‘Everyone on the college’s hospitality programme has a guaranteed job, but we could double the numbers. Here, people are getting paid to learn.’

Chef Chris, 35, has been at the college for 10 months helping develop the Castle Dairy, and is now raring to go as the opening was originally scheduled for Christmas 2016. He’s not only designed the kitchen to his own specification – ‘professional chefs come in and say ‘wow’, they have been blown away by it’ – but has also introduced a chefs’ table and is encouraging the apprentices to accompany him on local foraging trips. He goes to Roe Island once a week for sea purslane and sea aster, and to Grizedale for mushrooms and pine.

Chris learned his trade on the job and has no formal qualifications. Now he’s keen to pass on his skills to the apprentices – two in the kitchen and two front of house. The menu is full of enticing ballontines, consommés, syrups, foams and mousses.

‘It’s really clean, exciting flavours that complement each other and expose people to ingredients and ideas they have not seen before,’ he says. ‘But it’s not too crazy!’

The Castle Dairy reopened in May and was fully booked for the first four weeks. It’s all a far cry from 2015 when the entire team, including college principal Graham Wilkinson, rolled up their sleeves and helped clear the restaurant immersed in 42 inches of flood water.

All the antique furniture had to be power washed and French polished by Kendal’s Kevin Park; the horsehair walls repaired and repainted; the stone flags removed and laid on lime mortar instead of the existing soil. Then they had to wait for the ancient beams to dry out. One of the biggest expenses was scrapping the existing kitchen and replacing it with the ‘flood proof’ one.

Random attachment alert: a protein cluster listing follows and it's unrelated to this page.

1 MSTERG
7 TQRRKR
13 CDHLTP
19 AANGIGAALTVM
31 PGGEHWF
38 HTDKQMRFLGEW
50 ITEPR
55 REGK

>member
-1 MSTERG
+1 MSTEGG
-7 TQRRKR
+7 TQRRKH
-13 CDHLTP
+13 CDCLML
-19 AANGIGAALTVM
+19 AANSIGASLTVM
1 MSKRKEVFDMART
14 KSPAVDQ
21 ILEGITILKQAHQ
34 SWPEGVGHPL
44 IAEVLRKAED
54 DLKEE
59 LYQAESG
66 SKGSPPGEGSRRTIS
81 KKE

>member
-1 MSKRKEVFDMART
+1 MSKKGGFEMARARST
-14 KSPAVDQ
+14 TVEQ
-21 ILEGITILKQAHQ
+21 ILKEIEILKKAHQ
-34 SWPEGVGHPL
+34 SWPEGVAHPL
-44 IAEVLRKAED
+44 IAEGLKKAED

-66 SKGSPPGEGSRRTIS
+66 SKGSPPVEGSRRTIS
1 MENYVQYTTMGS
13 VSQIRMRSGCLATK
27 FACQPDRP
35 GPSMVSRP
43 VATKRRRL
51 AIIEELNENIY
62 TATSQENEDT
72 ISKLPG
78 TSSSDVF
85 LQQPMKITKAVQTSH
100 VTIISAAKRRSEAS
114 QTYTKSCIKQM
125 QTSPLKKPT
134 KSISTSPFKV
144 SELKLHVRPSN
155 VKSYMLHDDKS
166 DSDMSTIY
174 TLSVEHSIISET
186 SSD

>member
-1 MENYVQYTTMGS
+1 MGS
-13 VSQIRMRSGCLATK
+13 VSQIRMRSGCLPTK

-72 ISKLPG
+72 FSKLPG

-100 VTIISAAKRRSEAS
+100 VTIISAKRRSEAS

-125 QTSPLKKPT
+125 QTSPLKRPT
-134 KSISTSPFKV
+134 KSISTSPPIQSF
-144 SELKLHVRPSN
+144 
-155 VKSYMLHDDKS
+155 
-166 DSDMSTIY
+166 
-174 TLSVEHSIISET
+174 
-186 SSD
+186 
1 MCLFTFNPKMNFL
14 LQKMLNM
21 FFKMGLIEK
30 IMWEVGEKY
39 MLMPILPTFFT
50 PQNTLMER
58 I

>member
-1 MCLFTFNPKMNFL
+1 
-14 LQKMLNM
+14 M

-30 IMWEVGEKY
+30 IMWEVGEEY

There was a positive spin-off of the £1.2million refurbishment though as the builders uncovered an ancient doorway which leads into the new Wildman gallery – Kendal College invested £2.3 million in the gallery which, at the time of press, was due to officially open. Diners can look at the artworks before eating, should they wish. The other benefit is that the gallery is above the flood plain so everything can be moved in there if necessary.

To regular customers of the 42-cover restaurant, not much has altered. There’s still the antique furniture, a four poster bed upstairs, Hogarth prints and similar muted colour scheme. The staff change regularly though, and at 17 Ryan Barrow is one of the youngest members of the kitchen team.

‘I would love to be a head chef,’ he says. ‘I would love to come out of here better than I was. I know I will do. The kitchen is where I feel most relaxed.’

Six years into a 30-year lease from South Lakeland District Council, which owns the building, the team has lots of plans. Cookery days, encouraging people at the chefs’ table to come into the kitchen and dress their own dishes, an outdoor food market and cookery school are on the cards. The ambition is there and it’s all backed by Kendal College. Principal Graham Wilkinson was once a chef – he worked at Buckingham Palace among others – and as Chris says, ‘if you don’t own your own restaurant, this is the next best thing.’